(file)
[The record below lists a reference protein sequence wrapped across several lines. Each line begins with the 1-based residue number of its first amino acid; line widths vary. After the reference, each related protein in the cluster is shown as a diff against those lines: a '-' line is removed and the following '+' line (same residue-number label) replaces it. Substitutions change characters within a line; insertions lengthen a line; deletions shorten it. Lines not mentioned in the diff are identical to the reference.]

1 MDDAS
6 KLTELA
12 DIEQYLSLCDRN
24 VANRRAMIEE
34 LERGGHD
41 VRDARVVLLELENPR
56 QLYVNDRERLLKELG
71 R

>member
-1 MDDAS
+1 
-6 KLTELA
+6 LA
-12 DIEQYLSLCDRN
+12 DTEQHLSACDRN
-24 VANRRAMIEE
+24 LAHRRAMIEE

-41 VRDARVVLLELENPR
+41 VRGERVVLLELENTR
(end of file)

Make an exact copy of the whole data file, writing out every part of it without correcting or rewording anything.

[The record below lists a reference protein sequence wrapped across several lines. Each line begins with the 1-based residue number of its first amino acid; line widths vary. After the reference, each related protein in the cluster is shown as a diff against those lines: a '-' line is removed and the following '+' line (same residue-number label) replaces it. Substitutions change characters within a line; insertions lengthen a line; deletions shorten it. Lines not mentioned in the diff are identical to the reference.]

1 MDDAS
6 KLTELA
12 DIEQYLSLCDRN
24 VANRRAMIEE
34 LERGGHD
41 VRDARVVLLELENPR
56 QLYVNDRERLLKELG
71 R

>member
-1 MDDAS
+1 
-6 KLTELA
+6 LA
-12 DIEQYLSLCDRN
+12 DTEQHLSACDRN
-24 VANRRAMIEE
+24 LAHRRAMIEE

-41 VRDARVVLLELENPR
+41 VRGERVVLLELENTR